That's the science part.
What I wasn't prepared for was the struggle to keep my patience as I tried to keep the glass jars from floating away, pop the ice cylinders out of the buckets, then pop the glass jars out of the ice. And the frozen mosquitos.
What are mosquitos doing in Michigan in January anyway?
Then I got smart and remembered that I have a cleaner, more predictable, more controlled environment right inside my kitchen freezer. And about a day later, 7 ice luminaries were born!
First, take a 32 ounce plastic yogurt container. Take an empty jam jar and fill it with dried beans.
Next, put the jam jar in the center of the yogurt container and fill the remaining space with water, leaving the top inch or two of the jar exposed. Carefully put this into the freezer, or out on the porch.
Later, when the water is completely frozen, take the whole thing out of the freezer and let it sit on the counter for about 15 minutes to thaw oh-so-slightly.
Then, turn it upside down, and tap the ice and jar out. Take the lid off the jar and dump out the beans. Fill the empty jar with cold water (hot water may crack the jar!). Let this sit for a few minutes. Then, with any luck, the jar should slide out of the ice cylinder! If the ice cracks, don't worry, take the jar out anyway, and pop the cracked ice cylinder back in the yogurt container, add a tiny bit of water to seal it, and put it back in the freezer for another hour.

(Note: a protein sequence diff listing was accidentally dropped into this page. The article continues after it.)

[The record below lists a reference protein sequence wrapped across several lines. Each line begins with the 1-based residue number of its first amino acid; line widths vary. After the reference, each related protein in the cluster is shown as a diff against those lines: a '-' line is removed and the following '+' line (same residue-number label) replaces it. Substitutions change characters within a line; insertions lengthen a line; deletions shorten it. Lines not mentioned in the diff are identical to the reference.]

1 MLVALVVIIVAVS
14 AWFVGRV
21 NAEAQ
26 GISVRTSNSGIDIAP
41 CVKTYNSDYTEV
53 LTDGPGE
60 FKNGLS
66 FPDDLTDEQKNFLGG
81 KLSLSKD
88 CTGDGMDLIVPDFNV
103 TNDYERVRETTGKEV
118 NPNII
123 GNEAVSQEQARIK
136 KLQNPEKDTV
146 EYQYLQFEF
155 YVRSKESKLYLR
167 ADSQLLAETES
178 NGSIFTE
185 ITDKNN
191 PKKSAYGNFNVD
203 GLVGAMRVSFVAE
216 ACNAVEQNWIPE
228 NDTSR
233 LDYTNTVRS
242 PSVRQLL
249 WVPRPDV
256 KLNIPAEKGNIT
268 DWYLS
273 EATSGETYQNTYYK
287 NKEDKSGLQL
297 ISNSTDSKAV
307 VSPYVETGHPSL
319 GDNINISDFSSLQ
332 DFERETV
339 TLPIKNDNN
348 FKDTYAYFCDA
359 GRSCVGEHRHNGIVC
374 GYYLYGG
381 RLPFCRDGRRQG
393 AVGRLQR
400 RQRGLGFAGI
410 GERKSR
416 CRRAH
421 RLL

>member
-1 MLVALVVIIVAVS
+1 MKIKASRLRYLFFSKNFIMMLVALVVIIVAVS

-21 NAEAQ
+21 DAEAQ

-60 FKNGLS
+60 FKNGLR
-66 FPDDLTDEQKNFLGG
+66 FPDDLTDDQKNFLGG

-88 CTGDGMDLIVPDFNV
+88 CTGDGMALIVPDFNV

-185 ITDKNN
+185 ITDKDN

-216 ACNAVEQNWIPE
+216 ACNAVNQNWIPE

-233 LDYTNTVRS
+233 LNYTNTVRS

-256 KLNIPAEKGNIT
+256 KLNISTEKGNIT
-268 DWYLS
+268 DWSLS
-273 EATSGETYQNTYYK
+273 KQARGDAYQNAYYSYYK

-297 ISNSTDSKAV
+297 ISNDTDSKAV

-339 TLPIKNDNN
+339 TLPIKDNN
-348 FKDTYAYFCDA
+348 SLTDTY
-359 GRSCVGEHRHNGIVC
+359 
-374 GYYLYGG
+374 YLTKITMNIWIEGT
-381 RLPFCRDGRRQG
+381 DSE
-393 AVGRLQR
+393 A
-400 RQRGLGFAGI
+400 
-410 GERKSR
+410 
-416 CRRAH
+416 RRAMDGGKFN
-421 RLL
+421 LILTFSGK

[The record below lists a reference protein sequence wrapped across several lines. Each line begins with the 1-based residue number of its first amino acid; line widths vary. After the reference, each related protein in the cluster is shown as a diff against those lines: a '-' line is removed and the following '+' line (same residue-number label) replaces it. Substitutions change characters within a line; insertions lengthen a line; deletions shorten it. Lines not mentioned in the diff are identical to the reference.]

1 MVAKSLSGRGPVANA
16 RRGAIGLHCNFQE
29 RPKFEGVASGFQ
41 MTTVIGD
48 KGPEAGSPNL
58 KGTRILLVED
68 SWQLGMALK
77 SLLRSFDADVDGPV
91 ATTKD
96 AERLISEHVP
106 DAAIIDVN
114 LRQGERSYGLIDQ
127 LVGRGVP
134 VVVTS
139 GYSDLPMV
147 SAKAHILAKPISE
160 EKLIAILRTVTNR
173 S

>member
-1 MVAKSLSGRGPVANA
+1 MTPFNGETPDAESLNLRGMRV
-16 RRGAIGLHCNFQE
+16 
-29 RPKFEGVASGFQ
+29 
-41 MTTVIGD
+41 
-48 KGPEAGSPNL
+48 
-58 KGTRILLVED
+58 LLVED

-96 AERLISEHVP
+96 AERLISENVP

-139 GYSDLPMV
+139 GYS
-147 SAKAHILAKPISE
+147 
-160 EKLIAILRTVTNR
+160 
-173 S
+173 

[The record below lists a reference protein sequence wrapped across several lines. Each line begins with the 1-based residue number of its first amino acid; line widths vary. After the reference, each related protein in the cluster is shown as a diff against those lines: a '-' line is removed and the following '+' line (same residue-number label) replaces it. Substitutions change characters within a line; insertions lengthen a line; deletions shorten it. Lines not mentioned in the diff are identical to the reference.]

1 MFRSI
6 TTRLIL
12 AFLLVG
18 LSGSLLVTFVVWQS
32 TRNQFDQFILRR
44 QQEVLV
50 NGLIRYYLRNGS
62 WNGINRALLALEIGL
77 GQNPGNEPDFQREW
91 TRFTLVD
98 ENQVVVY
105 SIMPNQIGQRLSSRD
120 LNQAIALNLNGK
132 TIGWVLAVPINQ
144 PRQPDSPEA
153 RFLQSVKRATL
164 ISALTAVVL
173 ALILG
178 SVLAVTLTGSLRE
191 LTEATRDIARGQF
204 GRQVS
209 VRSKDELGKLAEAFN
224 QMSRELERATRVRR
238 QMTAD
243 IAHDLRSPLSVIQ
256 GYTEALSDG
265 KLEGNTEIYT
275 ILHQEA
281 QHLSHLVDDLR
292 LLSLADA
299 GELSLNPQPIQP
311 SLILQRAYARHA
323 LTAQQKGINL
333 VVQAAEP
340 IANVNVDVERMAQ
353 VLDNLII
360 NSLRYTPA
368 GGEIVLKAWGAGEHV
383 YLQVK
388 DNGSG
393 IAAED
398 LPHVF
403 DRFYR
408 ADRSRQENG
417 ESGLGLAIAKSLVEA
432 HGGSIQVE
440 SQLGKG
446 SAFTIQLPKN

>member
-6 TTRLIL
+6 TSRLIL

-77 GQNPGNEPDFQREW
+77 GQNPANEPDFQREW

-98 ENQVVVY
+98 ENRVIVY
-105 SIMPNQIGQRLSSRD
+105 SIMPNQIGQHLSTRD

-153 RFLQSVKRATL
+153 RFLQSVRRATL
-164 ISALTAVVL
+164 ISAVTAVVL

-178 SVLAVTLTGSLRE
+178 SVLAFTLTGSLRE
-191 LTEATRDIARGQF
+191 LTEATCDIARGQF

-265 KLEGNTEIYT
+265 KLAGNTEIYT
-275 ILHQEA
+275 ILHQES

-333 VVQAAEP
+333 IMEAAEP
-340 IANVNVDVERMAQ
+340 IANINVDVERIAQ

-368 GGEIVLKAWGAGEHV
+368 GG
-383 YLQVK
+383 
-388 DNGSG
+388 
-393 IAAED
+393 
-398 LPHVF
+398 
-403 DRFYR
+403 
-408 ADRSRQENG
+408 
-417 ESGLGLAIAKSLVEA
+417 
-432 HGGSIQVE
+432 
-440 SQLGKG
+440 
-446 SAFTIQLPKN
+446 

Make as many luminaries as you like, remembering to store them in the freezer, not on the porch, until you are ready to light them. I learned this the hard way; a couple of sunny afternoons ruined my entire stash. Winter is just not what it used to be.
When you are ready to light these, drop a tea light or votive candle inside. Light with a long match or one of those long lighters and set outside.
Instant (ok, not so instant) charm!